regarding limited handling and fingering with the right upper
extremity), and that Plaintiff was able to walk on heels and toes,
perform tandem gait, and could squat (with reported hip pain) and
arise from a squat (Tr. 97-98).
Plaintiff testified that the primary reason she was unable to
work was due to an injury to her right hand and a hip injury that
resulted in one leg being shorter than the other (Tr. 14). She
said that she also had problems with her left hand as well (Tr.
15). She testified that she has pain in her wrist, elbow, and
fingers, and that she has nerve damage in her hand, that two of
her fingers stay numb most of the time, and that her hand swells.
She said that she could not tolerate pain medication (Tr. 16) and
that she wraps her arm and uses a heating pad for the pain.
Plaintiff testified that she wears a brace on her right wrist but
that a doctor had not prescribed it (Tr. 16). She said that she
had trouble holding on or grasping onto things and cannot lift
anything heavy. She also said that she could not pick up money
with her right hand (Tr. 17). She testified that she can sit for
twenty to twenty-five minutes and stand for ten minutes at a time.
She said that she could only type for 15-20 minutes (Tr. 17). She
testified that she had one leg shorter than the other and wears a
built-up shoe (Tr. 18). She testified that she did not drive very
much, no more than two or three times a week (Tr. 15, 20) and that
driving irritates her arm and hand pain, as does rainy weather.
She said that she could only lift and carry milk with her right
arm and no more than two pounds with her left arm (Tr. 19-20). She
then indicated that she had made a mistake and that she could only
lift two pounds with her right hand and did not have problems
lifting with her left had if it was not too heavy (Tr. 20). She
said that she could stand for no more than ten minutes at a time
and walk no more than 15 minutes at a time (Tr. 18-19). She said
that she cannot do zippers and buttons (Tr. 24) and wears only
pull-on pants and shirts. She testified, as well, that she plans
out which days during the week she will wash her hair or shave her
legs and that, if she has too much pain in her hand or elbow, that
she simply stands under the water and hopes to get clean enough.
She testified that, while she can wash clothes and cook (Tr. 24),
she is unable to sweep, mop, or vacuum and that she does no yard
television or reads (Tr. 25).
A vocational expert, Ellen C. Jenkins, testified at the June
18, 2014 administrative hearing (Tr. 31-40) consistently with the
Dictionary of Occupational Titles (Tr. 32). The vocational expert
testified that Plaintiff’s past work was as an administrative
assistant (sedentary exertion), bank teller (light exertion), and
loan processor (sedentary exertion) (Tr. 32). The ALJ asked the
Plaintiff’s age, education, and work experience with limitations
the same as those ultimately determined by the ALJ to be those of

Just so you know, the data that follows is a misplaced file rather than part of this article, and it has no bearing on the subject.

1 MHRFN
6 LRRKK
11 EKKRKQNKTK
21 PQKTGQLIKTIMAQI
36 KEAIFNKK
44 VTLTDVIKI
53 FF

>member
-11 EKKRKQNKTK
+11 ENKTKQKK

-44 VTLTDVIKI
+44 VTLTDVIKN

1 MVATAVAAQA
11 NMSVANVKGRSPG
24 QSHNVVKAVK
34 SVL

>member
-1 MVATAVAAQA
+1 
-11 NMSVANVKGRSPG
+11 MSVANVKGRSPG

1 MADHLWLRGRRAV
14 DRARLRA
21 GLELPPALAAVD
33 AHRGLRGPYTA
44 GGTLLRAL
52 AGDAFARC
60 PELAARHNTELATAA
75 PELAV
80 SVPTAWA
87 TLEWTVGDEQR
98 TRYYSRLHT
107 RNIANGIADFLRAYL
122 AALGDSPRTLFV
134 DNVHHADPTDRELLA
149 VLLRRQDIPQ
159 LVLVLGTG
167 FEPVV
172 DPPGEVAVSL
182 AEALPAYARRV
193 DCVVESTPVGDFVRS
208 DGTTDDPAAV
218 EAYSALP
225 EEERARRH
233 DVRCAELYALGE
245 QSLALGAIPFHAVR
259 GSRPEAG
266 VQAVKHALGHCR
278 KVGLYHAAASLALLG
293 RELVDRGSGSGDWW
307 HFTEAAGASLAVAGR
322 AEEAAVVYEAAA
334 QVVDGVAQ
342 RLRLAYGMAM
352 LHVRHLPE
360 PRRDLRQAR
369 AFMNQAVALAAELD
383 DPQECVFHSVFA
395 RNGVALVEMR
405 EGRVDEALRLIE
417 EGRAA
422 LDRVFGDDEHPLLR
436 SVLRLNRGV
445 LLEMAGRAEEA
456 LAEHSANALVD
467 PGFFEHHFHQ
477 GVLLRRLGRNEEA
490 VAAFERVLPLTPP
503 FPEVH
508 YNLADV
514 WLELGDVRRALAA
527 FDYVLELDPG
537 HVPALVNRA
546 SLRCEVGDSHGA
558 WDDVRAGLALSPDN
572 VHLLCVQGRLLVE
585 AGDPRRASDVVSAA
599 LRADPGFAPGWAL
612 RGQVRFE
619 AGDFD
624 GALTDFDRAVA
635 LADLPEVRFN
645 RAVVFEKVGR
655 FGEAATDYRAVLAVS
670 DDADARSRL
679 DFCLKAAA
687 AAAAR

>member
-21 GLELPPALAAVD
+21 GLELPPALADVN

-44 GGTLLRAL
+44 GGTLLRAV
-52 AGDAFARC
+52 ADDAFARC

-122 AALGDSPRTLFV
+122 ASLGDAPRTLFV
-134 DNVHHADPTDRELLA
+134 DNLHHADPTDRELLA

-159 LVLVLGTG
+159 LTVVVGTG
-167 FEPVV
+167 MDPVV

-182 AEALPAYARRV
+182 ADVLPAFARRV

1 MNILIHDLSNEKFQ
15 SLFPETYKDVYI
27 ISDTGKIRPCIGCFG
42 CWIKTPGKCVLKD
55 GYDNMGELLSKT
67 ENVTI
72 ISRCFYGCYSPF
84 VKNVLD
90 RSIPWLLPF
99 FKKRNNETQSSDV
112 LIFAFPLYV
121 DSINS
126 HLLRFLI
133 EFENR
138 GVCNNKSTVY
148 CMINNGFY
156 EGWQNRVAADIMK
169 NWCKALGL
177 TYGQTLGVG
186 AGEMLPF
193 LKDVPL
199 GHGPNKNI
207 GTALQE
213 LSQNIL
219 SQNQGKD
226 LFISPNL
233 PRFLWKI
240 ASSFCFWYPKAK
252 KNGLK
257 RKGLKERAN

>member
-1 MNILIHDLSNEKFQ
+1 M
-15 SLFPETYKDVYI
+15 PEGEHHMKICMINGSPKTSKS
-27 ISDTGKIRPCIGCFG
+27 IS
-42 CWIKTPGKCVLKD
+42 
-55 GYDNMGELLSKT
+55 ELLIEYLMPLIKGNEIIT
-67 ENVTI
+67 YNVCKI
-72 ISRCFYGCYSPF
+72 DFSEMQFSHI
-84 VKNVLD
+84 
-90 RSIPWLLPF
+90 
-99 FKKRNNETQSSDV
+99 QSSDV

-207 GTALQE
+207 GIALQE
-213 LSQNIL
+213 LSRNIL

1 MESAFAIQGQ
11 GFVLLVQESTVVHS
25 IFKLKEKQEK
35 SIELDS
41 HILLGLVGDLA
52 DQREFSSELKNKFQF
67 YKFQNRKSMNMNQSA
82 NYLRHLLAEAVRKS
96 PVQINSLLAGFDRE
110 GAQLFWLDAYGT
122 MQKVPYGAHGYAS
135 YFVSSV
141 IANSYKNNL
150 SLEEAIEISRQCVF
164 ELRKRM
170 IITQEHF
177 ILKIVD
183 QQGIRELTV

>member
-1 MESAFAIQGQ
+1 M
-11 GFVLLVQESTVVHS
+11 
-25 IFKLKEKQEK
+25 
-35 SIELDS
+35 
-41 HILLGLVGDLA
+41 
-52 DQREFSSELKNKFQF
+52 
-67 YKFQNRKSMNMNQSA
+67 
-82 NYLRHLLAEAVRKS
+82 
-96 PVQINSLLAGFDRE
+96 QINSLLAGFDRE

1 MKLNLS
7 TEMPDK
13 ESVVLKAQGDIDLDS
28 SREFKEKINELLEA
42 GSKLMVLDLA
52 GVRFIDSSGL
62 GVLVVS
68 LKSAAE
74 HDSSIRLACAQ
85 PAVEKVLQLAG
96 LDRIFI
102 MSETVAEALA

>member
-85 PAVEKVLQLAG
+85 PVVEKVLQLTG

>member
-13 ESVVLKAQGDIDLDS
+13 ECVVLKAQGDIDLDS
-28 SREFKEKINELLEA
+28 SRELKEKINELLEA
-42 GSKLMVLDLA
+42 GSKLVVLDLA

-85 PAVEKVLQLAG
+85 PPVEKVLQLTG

“the residual functional capacity to perform a range
of medium work. . . [including] lift and carry and push and pull
25 pounds frequently and 50 pounds occasionally, can sit for 6
hours in an 8 hour day, and can stand or walk for 6 hours in an 8
hour day . . . [and] can frequently handle with the right upper
extremity and must avoid concentrated exposure to humidity and
testified that such an individual could perform Plaintiff’s past
relevant work as identified above, as well as other representative
medium and light exertion jobs (Tr. 35-37). The ALJ then asked if
the individual would be able to work if she had other limitations
that were not part of the ALJ’s ultimate residual functional
limitations from Dr. Beard, the vocational expert concluded that
Plaintiff would not be able perform her past work with those
feeling, and occasional pushing and pulling (Tr. 39). Plaintiff’s
counsel had no questions for the vocational expert (Tr. 40-41).
After reviewing the record, the ALJ found that Plaintiff had
severe physical impairments of residual leg length discrepancy
status post right femur fracture with surgery, and residuals of
right radius and ulna fractures with surgery (Tr. 67; Finding No.
3). The ALJ found that Plaintiff’s impairments, singly or in
combination, did not meet or equal the severity of a listed
impairment (Tr. 68; Finding No. 4). The ALJ found that Plaintiff’s
complaints of disabling limitations were not fully credible (Tr.
functional capacity to do medium exertion work with additional
administrative assistant, bank teller and loan processor (Tr. 71;
Finding No. 6). In the alternative, the ALJ also determined that
an individual with the same residual functional capacity and
vocational profile as Plaintiff could perform the representative
light exertion position of teller position (utilities); and other
unskilled positions including store laborer, lithography worker,
and gate tender, existing in significant numbers in the national
economy (Tr. 72-73). Thus, the ALJ found that Plaintiff was not
disabled from her alleged disability onset date of August 17, 2012,
through July 2, 2014, the date of the Commissioner’s final decision
(Tr. 73; Finding No. 7).
When reviewing a decision made by the ALJ, the Court may not
“‘try the case de novo, resolve conflicts in evidence, or decide
questions of credibility.’” Ulman v. Comm’r of Soc. Sec., 693 F.3d
709, 713 (6th Cir. 2012) (quoting Bass v. McMahon, 499 F.3d 506,
509 (6th Cir. 2007).
“The ALJ’s findings are conclusive as long
as they are supported by substantial evidence.” 42 U.S.C. § 405(g);
Foster v. Halter, 279 F.3d 348, 353 (6th Cir. 2001) (citations
Substantial evidence “means such relevant evidence as
a reasonable mind might accept.” Foster, 279 F.3d at 353.
Plaintiff argues that the ALJ erred in formulating an RFC
which disregarded Dr. Beard’s proposed limitations which were
favorable to her because they were, in fact, consistent with the
medical evidence in the record and, thus, failed to properly assess
and give weight to the medical opinions available in this matter.
She relies on the decision in Lashley v. Sec’y of Health and Human
Servs., 708 F.2d 1048, 1054 (1983), for the proposition that the
physician that are favorable to a claimant. Lashley does not cast